There are still concerns about widespread use of the drug for treating depression because the length of its effectiveness varies from person to person and continued use can lead to side effects such as cognitive impairment.
BISMARCK, N.D. (AP) — A clinic in Bismarck is offering treatments with ketamine, which is growing in popularity as a treatment for depression and pain.
Jackie Materi, a certified registered nurse anesthetist and the operator of the Ketamine Care Clinic, administers the drug through a vein, with six infusions over a two-week period, The Bismarck Tribune reported.
Bismarck resident Erin Fitterer, 32, became depressed after two failed back surgeries to cure her chronic leg and back pain from fibromyalgia. She said she noticed the difference in her pain after her first treatment.
"Now that I feel good, I'm busy making up for lost time," she said of being able to play with her children. "It's like you don't realize how much pain you're in until you get it under control."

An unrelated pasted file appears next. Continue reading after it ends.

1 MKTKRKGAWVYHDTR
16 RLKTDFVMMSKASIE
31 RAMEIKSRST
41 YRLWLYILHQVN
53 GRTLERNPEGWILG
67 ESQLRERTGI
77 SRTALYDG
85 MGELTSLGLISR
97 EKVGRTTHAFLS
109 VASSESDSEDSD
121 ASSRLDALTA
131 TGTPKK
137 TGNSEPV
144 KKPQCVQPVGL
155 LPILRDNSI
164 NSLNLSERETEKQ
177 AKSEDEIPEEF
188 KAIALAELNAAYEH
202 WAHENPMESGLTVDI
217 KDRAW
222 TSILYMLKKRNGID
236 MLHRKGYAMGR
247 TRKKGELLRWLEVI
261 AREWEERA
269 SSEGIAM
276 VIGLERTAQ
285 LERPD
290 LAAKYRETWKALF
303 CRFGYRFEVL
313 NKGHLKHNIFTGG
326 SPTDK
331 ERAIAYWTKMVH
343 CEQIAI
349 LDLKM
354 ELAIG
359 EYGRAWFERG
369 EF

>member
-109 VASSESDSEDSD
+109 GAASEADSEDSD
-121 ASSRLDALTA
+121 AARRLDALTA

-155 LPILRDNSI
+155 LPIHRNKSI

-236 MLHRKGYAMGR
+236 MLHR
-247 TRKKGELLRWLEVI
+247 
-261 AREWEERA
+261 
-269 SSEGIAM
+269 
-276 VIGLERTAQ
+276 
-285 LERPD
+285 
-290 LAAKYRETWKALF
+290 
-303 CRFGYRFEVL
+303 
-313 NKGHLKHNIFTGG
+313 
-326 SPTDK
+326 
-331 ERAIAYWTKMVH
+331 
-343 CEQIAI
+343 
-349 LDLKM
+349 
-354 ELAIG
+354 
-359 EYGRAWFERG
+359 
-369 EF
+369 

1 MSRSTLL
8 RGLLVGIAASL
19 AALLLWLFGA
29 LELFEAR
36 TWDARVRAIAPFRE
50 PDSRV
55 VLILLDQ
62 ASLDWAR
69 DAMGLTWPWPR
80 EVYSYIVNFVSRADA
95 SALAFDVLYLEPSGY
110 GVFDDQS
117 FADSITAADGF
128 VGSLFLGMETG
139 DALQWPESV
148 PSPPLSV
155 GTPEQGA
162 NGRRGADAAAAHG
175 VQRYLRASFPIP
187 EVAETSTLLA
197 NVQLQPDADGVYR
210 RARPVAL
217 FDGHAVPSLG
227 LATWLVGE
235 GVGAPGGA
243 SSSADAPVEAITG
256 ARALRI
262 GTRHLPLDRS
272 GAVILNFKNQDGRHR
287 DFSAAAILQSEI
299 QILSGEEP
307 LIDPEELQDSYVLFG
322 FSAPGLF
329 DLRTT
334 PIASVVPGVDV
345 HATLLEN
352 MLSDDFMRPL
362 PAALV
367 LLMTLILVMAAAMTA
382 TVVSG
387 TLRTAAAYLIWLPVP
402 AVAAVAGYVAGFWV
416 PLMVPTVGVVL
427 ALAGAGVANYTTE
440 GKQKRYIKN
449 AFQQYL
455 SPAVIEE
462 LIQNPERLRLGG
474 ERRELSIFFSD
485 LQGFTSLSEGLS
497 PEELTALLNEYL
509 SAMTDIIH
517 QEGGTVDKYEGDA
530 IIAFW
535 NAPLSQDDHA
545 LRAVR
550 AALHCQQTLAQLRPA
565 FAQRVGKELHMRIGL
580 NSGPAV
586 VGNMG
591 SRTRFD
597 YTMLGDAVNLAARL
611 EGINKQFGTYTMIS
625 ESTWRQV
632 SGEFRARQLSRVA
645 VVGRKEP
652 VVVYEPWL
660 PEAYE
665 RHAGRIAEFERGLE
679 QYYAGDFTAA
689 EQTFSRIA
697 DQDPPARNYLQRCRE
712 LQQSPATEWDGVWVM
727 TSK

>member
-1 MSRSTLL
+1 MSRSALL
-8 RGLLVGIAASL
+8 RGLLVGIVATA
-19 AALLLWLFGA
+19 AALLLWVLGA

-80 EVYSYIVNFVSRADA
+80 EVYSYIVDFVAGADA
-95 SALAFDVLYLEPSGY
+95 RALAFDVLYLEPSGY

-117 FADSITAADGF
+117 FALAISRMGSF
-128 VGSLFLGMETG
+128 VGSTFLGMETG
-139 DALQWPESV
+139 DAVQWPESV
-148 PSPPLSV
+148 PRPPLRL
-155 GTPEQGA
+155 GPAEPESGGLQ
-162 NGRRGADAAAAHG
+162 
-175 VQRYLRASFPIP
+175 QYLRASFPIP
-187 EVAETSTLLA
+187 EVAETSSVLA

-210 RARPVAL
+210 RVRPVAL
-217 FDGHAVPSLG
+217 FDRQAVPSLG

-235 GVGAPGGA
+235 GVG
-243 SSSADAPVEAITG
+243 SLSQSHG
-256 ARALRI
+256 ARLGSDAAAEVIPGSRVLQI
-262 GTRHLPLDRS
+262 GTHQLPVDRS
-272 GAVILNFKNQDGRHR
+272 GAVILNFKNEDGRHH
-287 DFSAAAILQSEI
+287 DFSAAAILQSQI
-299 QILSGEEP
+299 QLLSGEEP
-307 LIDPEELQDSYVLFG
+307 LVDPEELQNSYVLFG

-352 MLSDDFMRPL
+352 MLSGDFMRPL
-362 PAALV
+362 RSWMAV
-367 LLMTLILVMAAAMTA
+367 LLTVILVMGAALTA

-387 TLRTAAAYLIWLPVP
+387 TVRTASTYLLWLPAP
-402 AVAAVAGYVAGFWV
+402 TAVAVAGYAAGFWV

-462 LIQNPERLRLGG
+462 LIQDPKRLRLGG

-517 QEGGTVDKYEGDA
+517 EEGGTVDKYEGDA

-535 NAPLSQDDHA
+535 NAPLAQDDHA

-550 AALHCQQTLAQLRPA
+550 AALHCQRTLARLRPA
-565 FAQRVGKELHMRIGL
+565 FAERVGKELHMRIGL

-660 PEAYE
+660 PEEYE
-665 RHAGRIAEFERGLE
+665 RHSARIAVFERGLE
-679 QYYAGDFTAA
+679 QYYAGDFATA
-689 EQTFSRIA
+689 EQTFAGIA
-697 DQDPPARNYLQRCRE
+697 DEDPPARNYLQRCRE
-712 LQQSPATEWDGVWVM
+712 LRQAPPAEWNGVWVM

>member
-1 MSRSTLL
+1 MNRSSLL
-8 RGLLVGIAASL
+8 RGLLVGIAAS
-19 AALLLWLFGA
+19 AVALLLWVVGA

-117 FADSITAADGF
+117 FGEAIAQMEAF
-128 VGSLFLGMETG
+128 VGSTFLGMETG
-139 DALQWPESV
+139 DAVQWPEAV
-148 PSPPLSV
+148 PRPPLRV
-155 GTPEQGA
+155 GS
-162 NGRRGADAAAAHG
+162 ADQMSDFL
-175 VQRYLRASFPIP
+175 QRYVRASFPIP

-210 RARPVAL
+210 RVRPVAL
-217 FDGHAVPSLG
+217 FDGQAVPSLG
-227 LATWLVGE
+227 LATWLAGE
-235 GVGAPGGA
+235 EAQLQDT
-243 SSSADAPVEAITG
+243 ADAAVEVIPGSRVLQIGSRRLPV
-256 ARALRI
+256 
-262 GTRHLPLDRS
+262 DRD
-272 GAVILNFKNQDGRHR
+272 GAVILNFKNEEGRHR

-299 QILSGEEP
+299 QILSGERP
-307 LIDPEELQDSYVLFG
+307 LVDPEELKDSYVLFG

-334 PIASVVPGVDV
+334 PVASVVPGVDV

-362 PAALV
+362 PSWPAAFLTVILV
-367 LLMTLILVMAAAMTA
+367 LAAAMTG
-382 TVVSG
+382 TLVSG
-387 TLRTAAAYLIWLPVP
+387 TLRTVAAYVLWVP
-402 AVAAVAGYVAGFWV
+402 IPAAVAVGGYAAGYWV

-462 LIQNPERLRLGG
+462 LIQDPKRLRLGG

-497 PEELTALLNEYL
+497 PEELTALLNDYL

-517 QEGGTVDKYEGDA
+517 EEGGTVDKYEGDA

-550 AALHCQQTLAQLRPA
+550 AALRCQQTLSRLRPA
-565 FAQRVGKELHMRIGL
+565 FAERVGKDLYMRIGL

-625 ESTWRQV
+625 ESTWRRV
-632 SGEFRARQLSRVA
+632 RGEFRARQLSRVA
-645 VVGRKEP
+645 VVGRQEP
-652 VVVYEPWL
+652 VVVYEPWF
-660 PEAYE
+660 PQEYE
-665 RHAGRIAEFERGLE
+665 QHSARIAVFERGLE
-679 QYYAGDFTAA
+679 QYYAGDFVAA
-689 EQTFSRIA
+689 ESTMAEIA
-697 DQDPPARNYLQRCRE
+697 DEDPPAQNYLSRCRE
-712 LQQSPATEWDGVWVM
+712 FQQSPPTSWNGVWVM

There are still concerns about widespread use of the drug for treating depression because the length of its effectiveness varies from person to person and continued use can lead to side effects such as cognitive impairment and bladder inflammation.
An American Psychiatric Association report published this year says only about 370 people with depression have taken the drug in clinical trials.
Fitterer said she's aware of the potential for long-term side effects, but that she felt she had no other alternative.
"The way I was going, I was not going to make it out of it," she said.
Ketamine is known as hallucinogenic party drug Special K, but it's widely found in operating rooms and hospitals for anesthesia.
Materi said she knows ketamine has a stigma attached to it and that there are still a lot of questions about it.
"That's not a good enough reason not to offer it," she said.